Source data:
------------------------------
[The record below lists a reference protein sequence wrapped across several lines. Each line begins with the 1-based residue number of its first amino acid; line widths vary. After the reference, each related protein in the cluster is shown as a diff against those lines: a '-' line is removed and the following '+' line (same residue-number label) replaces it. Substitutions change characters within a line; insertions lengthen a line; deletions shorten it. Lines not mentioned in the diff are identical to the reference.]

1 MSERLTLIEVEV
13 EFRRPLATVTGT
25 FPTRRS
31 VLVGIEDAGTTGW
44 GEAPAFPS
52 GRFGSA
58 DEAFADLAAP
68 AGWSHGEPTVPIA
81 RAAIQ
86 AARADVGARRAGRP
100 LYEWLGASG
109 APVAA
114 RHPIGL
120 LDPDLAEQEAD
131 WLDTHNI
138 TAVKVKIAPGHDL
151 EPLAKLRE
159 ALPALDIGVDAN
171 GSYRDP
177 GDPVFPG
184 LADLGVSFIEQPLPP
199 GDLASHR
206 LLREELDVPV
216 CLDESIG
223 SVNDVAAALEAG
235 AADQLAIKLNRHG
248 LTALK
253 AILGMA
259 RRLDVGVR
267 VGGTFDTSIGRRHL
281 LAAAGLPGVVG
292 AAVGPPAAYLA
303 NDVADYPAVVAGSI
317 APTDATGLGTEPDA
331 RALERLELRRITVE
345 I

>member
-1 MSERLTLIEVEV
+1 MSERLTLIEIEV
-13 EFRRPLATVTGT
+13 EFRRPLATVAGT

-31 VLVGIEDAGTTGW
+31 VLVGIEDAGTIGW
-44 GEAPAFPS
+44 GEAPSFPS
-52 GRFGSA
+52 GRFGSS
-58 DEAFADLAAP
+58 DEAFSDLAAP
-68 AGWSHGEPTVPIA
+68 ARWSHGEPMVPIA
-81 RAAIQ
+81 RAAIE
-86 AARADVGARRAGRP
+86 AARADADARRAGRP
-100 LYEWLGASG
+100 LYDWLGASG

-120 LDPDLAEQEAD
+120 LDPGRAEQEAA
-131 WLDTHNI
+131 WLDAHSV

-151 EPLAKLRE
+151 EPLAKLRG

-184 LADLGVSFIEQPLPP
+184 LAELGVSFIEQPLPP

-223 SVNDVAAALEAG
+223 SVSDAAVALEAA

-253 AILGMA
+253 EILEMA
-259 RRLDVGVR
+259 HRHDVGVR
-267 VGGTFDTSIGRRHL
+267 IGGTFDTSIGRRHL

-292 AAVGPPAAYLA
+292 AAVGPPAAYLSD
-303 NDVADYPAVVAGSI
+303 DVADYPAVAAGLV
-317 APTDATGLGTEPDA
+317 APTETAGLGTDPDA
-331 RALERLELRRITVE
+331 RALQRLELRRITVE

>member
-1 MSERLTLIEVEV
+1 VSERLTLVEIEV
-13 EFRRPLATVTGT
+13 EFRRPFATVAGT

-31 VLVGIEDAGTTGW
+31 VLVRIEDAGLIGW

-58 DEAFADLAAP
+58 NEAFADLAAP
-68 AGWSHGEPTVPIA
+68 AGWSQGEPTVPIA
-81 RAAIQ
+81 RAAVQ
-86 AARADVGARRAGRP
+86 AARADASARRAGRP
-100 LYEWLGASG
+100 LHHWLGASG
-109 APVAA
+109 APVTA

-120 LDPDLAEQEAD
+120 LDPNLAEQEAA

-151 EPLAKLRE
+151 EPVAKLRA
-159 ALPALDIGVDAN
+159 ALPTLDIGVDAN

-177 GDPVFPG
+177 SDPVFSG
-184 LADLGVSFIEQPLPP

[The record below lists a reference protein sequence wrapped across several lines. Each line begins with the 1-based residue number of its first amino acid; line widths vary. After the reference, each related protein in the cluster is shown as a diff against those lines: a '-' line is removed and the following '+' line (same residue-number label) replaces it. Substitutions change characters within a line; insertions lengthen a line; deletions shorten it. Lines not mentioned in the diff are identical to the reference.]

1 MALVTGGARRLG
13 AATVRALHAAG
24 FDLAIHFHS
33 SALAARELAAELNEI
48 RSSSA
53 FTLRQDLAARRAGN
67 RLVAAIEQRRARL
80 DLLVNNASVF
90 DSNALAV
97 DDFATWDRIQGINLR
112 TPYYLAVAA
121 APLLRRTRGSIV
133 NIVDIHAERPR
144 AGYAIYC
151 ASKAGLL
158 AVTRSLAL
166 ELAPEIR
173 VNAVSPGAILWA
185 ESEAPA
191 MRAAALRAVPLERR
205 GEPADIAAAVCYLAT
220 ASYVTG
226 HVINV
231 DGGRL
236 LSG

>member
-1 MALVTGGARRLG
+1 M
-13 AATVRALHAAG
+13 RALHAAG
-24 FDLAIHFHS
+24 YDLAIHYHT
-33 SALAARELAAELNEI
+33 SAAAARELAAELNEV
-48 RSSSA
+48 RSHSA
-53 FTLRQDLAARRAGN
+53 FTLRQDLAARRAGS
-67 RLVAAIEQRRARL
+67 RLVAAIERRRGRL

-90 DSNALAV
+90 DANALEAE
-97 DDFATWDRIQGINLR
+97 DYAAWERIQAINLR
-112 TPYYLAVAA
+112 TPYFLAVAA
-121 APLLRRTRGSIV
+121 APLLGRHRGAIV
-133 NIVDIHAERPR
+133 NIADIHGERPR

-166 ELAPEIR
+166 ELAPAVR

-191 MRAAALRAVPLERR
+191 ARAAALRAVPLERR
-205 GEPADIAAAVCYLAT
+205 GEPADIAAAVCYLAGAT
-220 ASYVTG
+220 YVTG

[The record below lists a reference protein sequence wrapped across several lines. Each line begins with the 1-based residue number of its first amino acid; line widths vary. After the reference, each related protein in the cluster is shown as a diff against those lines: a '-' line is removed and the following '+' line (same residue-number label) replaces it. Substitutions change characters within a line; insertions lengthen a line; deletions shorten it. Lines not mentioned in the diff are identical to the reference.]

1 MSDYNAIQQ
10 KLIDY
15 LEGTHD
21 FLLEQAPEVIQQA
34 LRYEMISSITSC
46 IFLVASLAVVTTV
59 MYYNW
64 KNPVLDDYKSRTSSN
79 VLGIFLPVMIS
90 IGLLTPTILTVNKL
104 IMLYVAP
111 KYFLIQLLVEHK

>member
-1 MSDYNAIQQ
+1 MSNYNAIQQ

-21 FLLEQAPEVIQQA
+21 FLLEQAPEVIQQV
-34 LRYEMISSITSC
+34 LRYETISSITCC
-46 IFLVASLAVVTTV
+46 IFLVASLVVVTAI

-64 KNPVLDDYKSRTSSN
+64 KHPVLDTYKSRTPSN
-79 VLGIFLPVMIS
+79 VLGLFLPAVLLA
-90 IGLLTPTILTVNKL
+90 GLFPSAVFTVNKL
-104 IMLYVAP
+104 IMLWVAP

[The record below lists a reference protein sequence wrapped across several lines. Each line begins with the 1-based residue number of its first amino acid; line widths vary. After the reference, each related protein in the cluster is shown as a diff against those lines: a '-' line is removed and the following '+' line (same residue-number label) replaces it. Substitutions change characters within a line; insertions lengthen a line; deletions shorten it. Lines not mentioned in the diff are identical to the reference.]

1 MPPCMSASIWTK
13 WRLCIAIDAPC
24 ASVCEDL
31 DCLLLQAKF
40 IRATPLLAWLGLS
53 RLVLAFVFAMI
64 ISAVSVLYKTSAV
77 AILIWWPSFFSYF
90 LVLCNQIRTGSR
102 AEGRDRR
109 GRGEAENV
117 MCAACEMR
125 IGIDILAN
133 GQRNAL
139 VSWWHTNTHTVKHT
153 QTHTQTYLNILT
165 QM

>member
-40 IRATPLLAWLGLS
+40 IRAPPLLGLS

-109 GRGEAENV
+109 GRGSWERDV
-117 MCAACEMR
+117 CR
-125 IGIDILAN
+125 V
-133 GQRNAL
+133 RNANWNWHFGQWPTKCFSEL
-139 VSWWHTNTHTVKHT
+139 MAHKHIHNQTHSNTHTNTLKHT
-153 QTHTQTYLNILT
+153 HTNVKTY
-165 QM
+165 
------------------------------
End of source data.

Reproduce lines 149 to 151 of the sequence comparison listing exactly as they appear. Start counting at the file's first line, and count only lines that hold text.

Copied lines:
+53 FTLRQDLAARRAGS
-67 RLVAAIEQRRARL
+67 RLVAAIERRRGRL